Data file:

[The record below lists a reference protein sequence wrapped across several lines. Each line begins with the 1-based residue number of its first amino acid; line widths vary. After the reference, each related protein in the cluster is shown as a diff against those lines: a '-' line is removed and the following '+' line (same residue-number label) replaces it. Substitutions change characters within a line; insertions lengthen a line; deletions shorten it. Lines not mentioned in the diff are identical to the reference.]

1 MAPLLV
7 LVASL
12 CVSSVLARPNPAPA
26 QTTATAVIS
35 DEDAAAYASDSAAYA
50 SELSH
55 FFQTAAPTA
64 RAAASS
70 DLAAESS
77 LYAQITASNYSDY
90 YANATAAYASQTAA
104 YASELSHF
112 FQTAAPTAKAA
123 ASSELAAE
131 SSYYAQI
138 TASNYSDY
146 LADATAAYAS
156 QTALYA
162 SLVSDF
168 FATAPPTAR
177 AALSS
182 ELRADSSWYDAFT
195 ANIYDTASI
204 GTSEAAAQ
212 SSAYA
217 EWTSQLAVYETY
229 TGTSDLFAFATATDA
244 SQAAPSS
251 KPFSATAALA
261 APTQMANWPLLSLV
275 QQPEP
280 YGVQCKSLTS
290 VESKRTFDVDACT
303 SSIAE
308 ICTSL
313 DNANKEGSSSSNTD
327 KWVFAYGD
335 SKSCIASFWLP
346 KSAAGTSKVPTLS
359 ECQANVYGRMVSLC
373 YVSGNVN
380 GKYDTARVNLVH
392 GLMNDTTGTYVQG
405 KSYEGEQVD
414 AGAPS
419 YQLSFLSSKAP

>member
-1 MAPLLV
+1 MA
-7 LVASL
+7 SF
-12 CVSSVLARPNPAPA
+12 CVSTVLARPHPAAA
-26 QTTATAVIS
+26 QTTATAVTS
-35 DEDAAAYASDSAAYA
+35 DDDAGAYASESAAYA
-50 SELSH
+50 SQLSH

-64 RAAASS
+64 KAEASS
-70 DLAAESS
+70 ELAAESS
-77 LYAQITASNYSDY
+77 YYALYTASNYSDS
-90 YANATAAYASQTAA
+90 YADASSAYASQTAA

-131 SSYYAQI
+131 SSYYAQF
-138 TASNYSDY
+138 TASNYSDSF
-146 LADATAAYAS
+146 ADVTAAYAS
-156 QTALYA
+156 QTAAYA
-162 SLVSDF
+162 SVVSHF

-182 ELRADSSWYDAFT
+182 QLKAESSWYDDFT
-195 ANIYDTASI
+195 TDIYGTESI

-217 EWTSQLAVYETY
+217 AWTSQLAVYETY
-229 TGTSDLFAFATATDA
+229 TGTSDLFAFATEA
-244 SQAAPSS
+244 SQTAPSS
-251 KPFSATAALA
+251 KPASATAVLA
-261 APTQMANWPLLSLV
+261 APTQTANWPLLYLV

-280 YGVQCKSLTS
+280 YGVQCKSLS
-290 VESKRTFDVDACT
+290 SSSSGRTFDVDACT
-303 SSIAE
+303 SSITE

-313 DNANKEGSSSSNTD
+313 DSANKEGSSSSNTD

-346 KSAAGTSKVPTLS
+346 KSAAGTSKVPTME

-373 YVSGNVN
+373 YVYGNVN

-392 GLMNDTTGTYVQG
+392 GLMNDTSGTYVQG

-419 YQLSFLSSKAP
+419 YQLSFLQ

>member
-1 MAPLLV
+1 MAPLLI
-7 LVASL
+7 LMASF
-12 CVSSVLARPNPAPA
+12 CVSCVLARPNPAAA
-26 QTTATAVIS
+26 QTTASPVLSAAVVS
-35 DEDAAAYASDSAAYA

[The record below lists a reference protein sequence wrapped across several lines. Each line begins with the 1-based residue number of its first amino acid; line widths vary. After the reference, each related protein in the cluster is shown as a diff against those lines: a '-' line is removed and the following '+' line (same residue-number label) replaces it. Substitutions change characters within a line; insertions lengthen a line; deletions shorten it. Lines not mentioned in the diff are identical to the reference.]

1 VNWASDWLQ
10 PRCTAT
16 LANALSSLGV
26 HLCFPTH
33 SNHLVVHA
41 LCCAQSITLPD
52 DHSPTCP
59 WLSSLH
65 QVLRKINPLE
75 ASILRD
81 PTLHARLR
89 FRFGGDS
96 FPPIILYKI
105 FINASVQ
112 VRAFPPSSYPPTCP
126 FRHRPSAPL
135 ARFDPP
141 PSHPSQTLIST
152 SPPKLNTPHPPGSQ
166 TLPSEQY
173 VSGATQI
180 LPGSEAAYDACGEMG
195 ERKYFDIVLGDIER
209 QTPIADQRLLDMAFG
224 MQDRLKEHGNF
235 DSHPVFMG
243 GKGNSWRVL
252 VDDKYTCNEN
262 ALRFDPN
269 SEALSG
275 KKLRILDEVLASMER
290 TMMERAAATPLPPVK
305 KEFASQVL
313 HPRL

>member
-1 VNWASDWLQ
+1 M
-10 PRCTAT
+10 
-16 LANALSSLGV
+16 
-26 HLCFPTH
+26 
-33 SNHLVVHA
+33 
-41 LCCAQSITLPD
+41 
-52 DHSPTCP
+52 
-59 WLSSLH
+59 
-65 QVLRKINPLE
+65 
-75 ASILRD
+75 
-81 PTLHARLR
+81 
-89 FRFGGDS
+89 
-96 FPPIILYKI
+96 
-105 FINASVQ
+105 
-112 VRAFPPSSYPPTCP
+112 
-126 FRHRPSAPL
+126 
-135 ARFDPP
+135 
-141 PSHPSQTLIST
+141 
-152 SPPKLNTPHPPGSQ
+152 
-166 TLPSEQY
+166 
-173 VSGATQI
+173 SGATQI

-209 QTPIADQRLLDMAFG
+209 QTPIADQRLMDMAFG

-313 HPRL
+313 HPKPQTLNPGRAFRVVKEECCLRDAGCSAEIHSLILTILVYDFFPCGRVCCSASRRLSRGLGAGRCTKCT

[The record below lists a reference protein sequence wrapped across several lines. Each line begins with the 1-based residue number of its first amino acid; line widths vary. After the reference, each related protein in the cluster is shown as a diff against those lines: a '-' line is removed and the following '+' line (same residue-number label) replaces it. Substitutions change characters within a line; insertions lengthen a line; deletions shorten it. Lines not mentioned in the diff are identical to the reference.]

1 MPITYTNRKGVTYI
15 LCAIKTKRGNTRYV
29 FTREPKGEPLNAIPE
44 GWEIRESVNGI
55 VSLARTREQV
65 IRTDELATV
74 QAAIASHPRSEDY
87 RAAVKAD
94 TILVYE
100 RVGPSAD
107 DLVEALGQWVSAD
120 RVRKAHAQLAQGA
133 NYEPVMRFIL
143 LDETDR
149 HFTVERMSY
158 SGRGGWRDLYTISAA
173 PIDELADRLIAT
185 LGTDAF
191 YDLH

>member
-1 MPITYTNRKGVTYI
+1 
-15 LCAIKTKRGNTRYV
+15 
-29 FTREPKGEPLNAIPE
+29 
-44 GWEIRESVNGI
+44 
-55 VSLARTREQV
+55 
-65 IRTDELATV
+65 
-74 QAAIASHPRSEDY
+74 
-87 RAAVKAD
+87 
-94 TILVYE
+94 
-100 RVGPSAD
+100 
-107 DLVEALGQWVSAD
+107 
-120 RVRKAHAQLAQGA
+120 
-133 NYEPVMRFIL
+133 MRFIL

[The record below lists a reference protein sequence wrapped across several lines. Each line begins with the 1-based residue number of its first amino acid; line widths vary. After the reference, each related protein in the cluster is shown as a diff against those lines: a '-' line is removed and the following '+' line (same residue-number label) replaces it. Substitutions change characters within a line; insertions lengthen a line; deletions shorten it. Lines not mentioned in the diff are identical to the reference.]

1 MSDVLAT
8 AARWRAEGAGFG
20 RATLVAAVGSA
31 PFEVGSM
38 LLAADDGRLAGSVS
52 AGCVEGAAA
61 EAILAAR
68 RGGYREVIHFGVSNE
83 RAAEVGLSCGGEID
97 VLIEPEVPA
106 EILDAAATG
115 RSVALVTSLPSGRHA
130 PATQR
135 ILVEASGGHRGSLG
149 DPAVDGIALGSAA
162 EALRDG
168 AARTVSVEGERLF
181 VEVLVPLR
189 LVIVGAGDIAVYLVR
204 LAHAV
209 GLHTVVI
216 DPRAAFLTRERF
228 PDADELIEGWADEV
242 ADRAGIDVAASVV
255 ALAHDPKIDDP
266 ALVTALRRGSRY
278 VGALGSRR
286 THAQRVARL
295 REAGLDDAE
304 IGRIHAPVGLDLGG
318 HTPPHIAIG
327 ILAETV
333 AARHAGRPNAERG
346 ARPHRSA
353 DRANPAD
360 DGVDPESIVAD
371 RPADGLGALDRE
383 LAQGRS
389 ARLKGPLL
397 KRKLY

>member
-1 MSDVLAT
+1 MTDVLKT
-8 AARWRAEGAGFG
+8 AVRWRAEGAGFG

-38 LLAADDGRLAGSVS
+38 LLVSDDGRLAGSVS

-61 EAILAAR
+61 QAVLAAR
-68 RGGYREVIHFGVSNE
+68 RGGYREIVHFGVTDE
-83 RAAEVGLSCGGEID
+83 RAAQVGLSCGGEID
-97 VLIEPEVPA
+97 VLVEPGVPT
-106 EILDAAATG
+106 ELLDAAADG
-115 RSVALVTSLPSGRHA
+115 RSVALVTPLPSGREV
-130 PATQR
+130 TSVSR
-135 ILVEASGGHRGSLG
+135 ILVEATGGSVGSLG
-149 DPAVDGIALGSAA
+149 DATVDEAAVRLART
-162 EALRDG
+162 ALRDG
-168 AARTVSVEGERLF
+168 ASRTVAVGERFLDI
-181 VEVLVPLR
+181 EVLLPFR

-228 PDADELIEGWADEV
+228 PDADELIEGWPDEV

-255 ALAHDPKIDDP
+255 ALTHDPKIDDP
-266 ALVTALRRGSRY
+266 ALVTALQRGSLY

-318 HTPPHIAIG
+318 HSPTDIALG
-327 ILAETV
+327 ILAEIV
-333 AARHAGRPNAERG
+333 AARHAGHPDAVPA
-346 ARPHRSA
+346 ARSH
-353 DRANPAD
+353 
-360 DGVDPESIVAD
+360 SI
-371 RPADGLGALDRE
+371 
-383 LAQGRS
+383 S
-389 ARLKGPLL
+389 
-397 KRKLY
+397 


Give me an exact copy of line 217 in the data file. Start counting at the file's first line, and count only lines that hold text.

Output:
158 SGRGGWRDLYTISAA